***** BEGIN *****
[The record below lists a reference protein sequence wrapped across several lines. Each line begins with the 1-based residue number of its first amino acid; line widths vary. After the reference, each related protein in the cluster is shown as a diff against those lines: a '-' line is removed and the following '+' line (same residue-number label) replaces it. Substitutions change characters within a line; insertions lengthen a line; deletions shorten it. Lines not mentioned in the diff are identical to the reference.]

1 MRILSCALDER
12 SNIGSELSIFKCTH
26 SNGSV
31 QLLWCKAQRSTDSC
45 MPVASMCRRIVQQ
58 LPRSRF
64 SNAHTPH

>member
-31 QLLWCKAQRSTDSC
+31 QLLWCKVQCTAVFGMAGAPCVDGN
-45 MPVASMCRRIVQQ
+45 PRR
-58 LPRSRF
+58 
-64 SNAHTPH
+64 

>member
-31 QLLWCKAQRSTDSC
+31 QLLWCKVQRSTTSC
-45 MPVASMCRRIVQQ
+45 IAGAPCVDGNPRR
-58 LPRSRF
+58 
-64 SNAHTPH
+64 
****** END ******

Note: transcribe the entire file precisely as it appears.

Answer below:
[The record below lists a reference protein sequence wrapped across several lines. Each line begins with the 1-based residue number of its first amino acid; line widths vary. After the reference, each related protein in the cluster is shown as a diff against those lines: a '-' line is removed and the following '+' line (same residue-number label) replaces it. Substitutions change characters within a line; insertions lengthen a line; deletions shorten it. Lines not mentioned in the diff are identical to the reference.]

1 MRILSCALDER
12 SNIGSELSIFKCTH
26 SNGSV
31 QLLWCKAQRSTDSC
45 MPVASMCRRIVQQ
58 LPRSRF
64 SNAHTPH

>member
-31 QLLWCKAQRSTDSC
+31 QLLWCKVQCTAVFGMAGAPCVDGN
-45 MPVASMCRRIVQQ
+45 PRR
-58 LPRSRF
+58 
-64 SNAHTPH
+64 

>member
-31 QLLWCKAQRSTDSC
+31 QLLWCKVQRSTTSC
-45 MPVASMCRRIVQQ
+45 IAGAPCVDGNPRR
-58 LPRSRF
+58 
-64 SNAHTPH
+64 